The Director of the hospital DR. TAWFIQ NASSER grew up in Ramallah and Jerusalem and now lives in Ramallah with his wife and children. Nasser is a Palestinian Christian in the Anglican tradition. His work as CEO of the hospital is characterized by tremendous resourcefulness, amazing stamina and noble dedication. Under his leadership the hospital has developed a first class pediatrics dialysis department, has recently opened an enviable radiation oncology unit and has developed a series of mobile clinics to travel into the West Bank to provide medical care for Palestinians who no longer have access to the hospital because of closures, checkpoints and the “Security Wall” which cuts the hospital off from the West Bank. While bureaucracy, economic hardship and movement restrictions plague the hospital, Dr. Nasser continues to break new ground as a visionary and man of compassion.

An articulate and energetic speaker, Tawfiq Nasser will inspire you with stories and challenge you to support the cause of justice and peace.

Co-sponsored by St. Stephens Lutheran Church, Memorial United Church of Christ, and the Madison-Rafah Sister City Project.

September 22 – December 1, 2005
Film Series: “Finding Hope in Unexpected Places”



A Community Film Series
September 22 – Uncovered: The War on Iraq
October 20 – Rana’s Wedding
November 10 – Hidden in Plain Sight
December 1 – Until When . . .

Edgewood College, Predolin Humanities Center, Anderson Auditorium
7:00 pm for all showings

“The Arts Go to War”, an Edgewood human issues class; the Madison-Rafah Sister City Project, and the School of the Americas Watch — Madison join forces to bring you four thought-provoking, disturbing, and enlightening films. An audience discussion will follow each film. All films are free and open to the public.

September 22 – Uncovered: The War on Iraq
Documentary; Director: Robert Greenwald; 2004; 87 minutes
Filmmaker Robert Greenwald chronicles the Bush Administration’s case to invade Iraq following Sept. 11, 2001. The film examines the administration’s argument for war through interviews with U.S intelligence and defense officials, foreign service experts and U.N. weapons inspectors — including a former CIA director, a former ambassador to Saudi Arabia and President Bush’s Secretary of the Army.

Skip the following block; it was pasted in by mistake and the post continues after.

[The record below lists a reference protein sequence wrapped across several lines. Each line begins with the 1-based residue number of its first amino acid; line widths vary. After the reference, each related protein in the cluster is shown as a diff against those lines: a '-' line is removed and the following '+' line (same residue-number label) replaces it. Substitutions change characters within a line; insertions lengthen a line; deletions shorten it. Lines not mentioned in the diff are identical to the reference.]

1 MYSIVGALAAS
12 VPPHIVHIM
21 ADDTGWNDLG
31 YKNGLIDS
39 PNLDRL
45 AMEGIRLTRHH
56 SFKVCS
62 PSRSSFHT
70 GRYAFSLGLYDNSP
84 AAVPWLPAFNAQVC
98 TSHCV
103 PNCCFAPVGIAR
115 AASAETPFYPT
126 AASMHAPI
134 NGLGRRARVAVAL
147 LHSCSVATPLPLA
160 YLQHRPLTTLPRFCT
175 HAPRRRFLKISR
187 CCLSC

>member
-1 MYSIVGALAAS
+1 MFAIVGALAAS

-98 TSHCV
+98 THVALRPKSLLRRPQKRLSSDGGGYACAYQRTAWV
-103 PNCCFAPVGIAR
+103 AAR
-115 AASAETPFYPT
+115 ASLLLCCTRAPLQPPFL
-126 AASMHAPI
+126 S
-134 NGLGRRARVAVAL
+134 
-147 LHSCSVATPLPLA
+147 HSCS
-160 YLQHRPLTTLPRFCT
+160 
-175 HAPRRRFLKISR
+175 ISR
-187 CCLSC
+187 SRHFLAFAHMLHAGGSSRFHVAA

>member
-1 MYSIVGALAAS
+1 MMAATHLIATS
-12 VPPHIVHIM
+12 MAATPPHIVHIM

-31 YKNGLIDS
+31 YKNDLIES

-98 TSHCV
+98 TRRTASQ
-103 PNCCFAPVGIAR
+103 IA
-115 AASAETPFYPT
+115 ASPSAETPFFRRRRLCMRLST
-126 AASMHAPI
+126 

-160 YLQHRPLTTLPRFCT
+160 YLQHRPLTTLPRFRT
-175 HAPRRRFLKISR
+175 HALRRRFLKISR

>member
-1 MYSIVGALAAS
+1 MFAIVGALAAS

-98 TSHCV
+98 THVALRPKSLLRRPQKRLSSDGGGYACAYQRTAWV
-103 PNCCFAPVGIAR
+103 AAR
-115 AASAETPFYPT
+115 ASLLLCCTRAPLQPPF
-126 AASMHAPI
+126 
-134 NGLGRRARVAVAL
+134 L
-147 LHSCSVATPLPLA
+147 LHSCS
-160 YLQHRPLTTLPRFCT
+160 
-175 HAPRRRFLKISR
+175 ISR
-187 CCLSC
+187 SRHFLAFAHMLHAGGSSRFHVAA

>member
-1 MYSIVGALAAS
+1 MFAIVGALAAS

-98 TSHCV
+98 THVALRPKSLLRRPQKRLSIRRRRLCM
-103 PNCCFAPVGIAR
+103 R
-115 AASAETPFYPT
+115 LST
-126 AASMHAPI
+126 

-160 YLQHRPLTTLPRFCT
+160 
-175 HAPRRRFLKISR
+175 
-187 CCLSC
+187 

“When the Bush Administration’s case for war in Iraq shifted from the existence of weapons of mass destruction to the existence of ‘weapons of mass destruction-related activities’, director Robert Greenwald got angry. Uncovered: The War On Iraq is his response; a powerful, well-constructed and sober documentary that – via a dense collection of interviews with intelligence experts, diplomats, weapons inspectors, and politicians – painstakingly and ruthlessly takes apart the American government’s changing arguments for invasion.” – Jonathan Trout, BBC

October 20 – Rana’s Wedding
Feature; Director: Hany Abu-Assad; 2002; 90 minutes
Shot on location in East Jerusalem, Ramallah, and checkpoints in between, Palestinian director Hany Abu-Assad sees the Palestinian-Israeli conflict through the eyes of a young woman who, with only ten hours to marry, must negotiate her way around roadblocks, soldiers, stonethrowers, overworked officials and into the heart of an elusive lover.

Roger Ebert says Rana’s Wedding is ” . . . fascinating as a document. It gives a more complete visual picture of the borders, the Palestinian settlements and the streets of Jerusalem than we ever see on the news . . .” Phil Hall of Film Threat says Rana’s Wedding is “among the finest films made in the Middle East.”

November 10 – Hidden in Plain Sight
Documentary; Director: John H. Smihula; 2003; 90 minutes
Hidden in Plain Sight is a feature-length documentary that looks at the nature of U.S. policy in Latin America through the prism of the School of the Americas (renamed, in January of 2001, the Western Hemisphere Institute for Security Cooperation), the controversial military school that trains Latin American soldiers in the USA.